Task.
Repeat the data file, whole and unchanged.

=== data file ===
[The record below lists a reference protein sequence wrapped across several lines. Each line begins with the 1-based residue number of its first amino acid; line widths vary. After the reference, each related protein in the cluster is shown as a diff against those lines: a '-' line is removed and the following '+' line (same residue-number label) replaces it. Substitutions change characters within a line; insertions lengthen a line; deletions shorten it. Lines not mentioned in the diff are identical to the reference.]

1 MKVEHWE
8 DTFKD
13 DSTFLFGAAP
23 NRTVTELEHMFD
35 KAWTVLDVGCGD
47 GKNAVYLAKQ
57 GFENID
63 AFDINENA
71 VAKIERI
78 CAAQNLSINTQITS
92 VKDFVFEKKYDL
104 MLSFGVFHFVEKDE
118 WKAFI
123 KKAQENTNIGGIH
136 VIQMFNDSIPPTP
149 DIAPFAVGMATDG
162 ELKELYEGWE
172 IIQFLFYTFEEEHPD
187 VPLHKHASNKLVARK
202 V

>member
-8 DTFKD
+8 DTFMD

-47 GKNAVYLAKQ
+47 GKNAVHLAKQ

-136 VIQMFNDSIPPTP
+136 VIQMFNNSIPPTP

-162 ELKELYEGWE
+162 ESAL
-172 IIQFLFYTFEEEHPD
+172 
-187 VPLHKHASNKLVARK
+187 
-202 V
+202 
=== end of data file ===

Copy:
[The record below lists a reference protein sequence wrapped across several lines. Each line begins with the 1-based residue number of its first amino acid; line widths vary. After the reference, each related protein in the cluster is shown as a diff against those lines: a '-' line is removed and the following '+' line (same residue-number label) replaces it. Substitutions change characters within a line; insertions lengthen a line; deletions shorten it. Lines not mentioned in the diff are identical to the reference.]

1 MKVEHWE
8 DTFKD
13 DSTFLFGAAP
23 NRTVTELEHMFD
35 KAWTVLDVGCGD
47 GKNAVYLAKQ
57 GFENID
63 AFDINENA
71 VAKIERI
78 CAAQNLSINTQITS
92 VKDFVFEKKYDL
104 MLSFGVFHFVEKDE
118 WKAFI
123 KKAQENTNIGGIH
136 VIQMFNDSIPPTP
149 DIAPFAVGMATDG
162 ELKELYEGWE
172 IIQFLFYTFEEEHPD
187 VPLHKHASNKLVARK
202 V

>member
-8 DTFKD
+8 DTFMD

-47 GKNAVYLAKQ
+47 GKNAVHLAKQ

-136 VIQMFNDSIPPTP
+136 VIQMFNNSIPPTP

-162 ELKELYEGWE
+162 ESAL
-172 IIQFLFYTFEEEHPD
+172 
-187 VPLHKHASNKLVARK
+187 
-202 V
+202 